The Zero-Knowledge Proof, also called the ZKP protocol, is a platform designed to create interaction between blockchains utilizing little information transfer. In the blockchain ecosystem, ZKP limits the amount of information shared during the authentication process.
Blockchain And Web3 Welcomes ZKP Protocol
With the rapid advancement in information sharing between public chains, the application of Zero-Knowledge Proof is being explored to expand the blockchain ecosystem. The constant demand for information sharing between parties and the need to limit the amount of information shared makes it more complex.
However, the ZKP protocol preceded the development of blockchain technology despite being used to enhance the latter’s efficiency. Thus, developers created Zero-Knowledge Proof due to the advancement in cryptography.
Blockchain technology adoption has gained traction by both public and private entities and can be used to verify claims from individuals.
Authorities using blockchain technology in public institutions can also integrate the ZKP protocol alongside the existing system. The immigration office may, for example, issue a key to serve as a passport. With this, ZKP can be used to verify the claim of citizenship without showing the passport number or the name of the supposed citizen.
Multi-dimensional functionality like this can blend seamlessly with Web3 and blockchain applications. Moreover, decentralized entities can use the ZKP protocol to determine several claims already captured by the blockchain identity system. It offers a well-rounded and secure method of validating information while maintaining the privacy of users.
Unlike other cryptographic platforms, ZKP uses a simple algorithm with no interaction between the transacting parties. Blockchain and Web3 developers have recognized the ability of ZKP to increase confidentiality, which is mainly lacking in the cryptography industry.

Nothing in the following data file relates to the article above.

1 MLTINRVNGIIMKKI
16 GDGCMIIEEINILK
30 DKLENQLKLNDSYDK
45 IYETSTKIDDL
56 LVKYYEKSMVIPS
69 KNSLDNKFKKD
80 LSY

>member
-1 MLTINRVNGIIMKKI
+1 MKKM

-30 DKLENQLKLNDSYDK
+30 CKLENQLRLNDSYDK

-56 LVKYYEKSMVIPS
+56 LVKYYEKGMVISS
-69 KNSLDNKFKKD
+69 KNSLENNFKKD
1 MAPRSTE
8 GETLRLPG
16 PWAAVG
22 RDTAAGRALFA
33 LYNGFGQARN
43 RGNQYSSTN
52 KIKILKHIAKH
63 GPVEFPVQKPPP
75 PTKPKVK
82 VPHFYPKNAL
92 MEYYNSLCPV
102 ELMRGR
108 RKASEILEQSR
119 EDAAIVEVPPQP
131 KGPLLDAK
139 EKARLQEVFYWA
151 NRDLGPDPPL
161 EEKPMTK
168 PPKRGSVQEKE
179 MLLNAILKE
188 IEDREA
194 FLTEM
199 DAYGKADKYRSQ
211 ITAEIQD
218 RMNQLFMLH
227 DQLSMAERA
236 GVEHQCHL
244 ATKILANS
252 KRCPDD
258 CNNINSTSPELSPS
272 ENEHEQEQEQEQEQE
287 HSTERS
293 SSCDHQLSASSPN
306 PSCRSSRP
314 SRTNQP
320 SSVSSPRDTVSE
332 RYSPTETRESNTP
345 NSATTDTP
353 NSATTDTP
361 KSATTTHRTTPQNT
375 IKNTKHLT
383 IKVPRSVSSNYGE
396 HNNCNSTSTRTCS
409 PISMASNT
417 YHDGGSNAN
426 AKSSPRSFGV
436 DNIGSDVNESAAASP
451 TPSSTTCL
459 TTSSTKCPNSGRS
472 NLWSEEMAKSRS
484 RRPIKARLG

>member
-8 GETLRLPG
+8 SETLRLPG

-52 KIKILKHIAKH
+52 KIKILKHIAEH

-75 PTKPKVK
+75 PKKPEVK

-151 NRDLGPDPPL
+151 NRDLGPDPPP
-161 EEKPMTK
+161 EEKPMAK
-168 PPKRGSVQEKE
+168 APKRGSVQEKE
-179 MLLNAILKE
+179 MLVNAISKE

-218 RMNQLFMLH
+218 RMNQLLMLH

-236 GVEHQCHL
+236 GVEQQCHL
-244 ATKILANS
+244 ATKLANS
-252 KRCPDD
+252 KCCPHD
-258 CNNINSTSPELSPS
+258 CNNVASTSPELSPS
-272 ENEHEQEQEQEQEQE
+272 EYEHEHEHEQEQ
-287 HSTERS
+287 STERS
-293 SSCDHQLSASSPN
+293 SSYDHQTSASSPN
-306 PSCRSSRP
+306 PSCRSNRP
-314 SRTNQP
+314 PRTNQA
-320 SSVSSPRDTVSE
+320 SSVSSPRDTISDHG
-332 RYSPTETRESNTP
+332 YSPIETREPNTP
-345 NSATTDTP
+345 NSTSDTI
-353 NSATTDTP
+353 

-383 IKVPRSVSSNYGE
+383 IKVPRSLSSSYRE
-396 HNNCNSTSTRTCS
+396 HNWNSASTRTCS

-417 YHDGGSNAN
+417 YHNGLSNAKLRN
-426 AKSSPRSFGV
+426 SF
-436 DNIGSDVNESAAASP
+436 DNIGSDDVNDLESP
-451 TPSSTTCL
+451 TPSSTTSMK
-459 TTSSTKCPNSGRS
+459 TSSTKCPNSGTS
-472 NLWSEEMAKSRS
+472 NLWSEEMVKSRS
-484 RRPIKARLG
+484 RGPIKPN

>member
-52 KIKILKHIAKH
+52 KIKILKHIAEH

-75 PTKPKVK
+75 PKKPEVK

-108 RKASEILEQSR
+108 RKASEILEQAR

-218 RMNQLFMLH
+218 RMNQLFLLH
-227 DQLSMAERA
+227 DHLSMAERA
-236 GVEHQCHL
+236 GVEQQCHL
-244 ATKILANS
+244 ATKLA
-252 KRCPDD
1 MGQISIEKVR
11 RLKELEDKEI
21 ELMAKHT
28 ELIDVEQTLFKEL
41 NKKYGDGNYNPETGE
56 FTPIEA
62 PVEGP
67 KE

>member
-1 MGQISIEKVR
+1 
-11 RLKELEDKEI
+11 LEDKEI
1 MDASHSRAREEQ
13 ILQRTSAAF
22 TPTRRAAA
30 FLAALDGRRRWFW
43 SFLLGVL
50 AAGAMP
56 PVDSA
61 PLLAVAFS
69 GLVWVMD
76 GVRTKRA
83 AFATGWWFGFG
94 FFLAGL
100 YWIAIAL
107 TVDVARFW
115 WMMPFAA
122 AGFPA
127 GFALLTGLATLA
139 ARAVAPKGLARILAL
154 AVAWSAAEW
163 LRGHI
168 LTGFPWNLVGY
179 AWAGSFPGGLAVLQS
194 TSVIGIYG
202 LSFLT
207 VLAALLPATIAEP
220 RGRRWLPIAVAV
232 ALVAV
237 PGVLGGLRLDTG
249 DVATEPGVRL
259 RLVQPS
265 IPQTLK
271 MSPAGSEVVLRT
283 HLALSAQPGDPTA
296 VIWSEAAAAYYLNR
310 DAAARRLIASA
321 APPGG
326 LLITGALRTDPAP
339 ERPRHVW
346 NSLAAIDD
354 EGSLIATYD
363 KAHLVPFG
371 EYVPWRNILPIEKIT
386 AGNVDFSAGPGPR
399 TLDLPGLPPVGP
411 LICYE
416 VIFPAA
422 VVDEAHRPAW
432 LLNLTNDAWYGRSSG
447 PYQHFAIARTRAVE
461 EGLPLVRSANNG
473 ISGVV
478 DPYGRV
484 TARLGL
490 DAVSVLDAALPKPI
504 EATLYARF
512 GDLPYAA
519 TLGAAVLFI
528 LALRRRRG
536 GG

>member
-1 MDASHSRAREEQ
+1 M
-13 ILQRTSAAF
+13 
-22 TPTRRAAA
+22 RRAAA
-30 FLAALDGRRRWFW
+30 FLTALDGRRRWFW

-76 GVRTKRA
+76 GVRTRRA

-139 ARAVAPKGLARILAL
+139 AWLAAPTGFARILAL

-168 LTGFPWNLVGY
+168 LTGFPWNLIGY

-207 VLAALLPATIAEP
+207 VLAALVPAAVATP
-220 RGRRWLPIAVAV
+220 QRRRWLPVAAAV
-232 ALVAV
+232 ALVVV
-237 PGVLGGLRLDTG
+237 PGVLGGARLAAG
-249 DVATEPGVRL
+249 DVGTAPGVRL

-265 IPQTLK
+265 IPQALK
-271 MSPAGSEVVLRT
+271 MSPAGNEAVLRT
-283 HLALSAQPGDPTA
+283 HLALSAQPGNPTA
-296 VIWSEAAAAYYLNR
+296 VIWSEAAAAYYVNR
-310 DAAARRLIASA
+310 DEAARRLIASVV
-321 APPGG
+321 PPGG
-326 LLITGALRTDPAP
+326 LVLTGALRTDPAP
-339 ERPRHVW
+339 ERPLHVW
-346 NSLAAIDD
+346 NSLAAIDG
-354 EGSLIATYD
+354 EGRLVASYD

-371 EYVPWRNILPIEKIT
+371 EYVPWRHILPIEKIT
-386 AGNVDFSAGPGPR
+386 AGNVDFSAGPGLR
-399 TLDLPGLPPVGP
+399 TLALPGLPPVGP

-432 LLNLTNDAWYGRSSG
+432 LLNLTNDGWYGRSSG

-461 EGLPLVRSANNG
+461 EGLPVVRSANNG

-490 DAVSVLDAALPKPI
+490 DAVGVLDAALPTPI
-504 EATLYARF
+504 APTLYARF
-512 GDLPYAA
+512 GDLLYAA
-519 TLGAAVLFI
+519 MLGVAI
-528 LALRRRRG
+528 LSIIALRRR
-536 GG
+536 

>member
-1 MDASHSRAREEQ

The Workings of Zero-Knowledge Proof
Accordingly, Zero-Knowledge Proof as an encryption system allows parties to prove the validity of information about one another. In this case, both get to know the required information about something without disclosing further details.
In the operation of the ZKP protocol, the first part, known as the prover, indicates to the other, the verifier, that the prover has some information to share without revealing anything else.
In the digital realm, the prover will offer some commitment to the verifier, which will elicit a reaction from the verifier. In response, the verifier may challenge the prover to validate the earlier commitments. If the prover satisfies the demands of the verifier, the verifier can then trust the initial statement of the prover.
Simply put, it is like a website trying to verify a user’s login details without transferring the password to a server that is prone to a hacking attack.
In the blockchain and Web3 space, ZKP has a wide range of applications that the majority of networks can choose to adopt. One exciting use of the ZKP protocol is to complement the existing authentication process.
For example, if a user can show that a password is truly his without revealing many details about the number or letter combination, then accessibility would become seamless.